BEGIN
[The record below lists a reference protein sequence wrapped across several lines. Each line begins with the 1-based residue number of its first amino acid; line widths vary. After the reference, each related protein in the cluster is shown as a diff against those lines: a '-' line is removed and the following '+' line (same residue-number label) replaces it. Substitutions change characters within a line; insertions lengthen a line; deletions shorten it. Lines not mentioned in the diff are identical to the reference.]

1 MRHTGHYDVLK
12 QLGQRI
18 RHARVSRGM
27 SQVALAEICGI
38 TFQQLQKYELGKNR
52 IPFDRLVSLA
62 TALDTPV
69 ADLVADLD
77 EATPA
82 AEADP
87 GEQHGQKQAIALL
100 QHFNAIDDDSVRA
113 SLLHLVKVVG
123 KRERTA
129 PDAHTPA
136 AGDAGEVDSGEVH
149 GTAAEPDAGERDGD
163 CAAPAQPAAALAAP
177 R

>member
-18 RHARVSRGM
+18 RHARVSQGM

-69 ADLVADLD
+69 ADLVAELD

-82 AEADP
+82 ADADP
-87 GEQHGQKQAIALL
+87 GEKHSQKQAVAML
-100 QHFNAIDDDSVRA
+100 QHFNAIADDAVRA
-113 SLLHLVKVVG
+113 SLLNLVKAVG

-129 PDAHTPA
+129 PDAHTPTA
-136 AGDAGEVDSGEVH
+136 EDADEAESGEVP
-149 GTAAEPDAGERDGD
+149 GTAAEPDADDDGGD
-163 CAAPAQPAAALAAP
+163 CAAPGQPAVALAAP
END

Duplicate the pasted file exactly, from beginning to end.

[The record below lists a reference protein sequence wrapped across several lines. Each line begins with the 1-based residue number of its first amino acid; line widths vary. After the reference, each related protein in the cluster is shown as a diff against those lines: a '-' line is removed and the following '+' line (same residue-number label) replaces it. Substitutions change characters within a line; insertions lengthen a line; deletions shorten it. Lines not mentioned in the diff are identical to the reference.]

1 MRHTGHYDVLK
12 QLGQRI
18 RHARVSRGM
27 SQVALAEICGI
38 TFQQLQKYELGKNR
52 IPFDRLVSLA
62 TALDTPV
69 ADLVADLD
77 EATPA
82 AEADP
87 GEQHGQKQAIALL
100 QHFNAIDDDSVRA
113 SLLHLVKVVG
123 KRERTA
129 PDAHTPA
136 AGDAGEVDSGEVH
149 GTAAEPDAGERDGD
163 CAAPAQPAAALAAP
177 R

>member
-18 RHARVSRGM
+18 RHARVSQGM

-69 ADLVADLD
+69 ADLVAELD

-82 AEADP
+82 ADADP
-87 GEQHGQKQAIALL
+87 GEKHSQKQAVAML
-100 QHFNAIDDDSVRA
+100 QHFNAIADDAVRA
-113 SLLHLVKVVG
+113 SLLNLVKAVG

-129 PDAHTPA
+129 PDAHTPTA
-136 AGDAGEVDSGEVH
+136 EDADEAESGEVP
-149 GTAAEPDAGERDGD
+149 GTAAEPDADDDGGD
-163 CAAPAQPAAALAAP
+163 CAAPGQPAVALAAP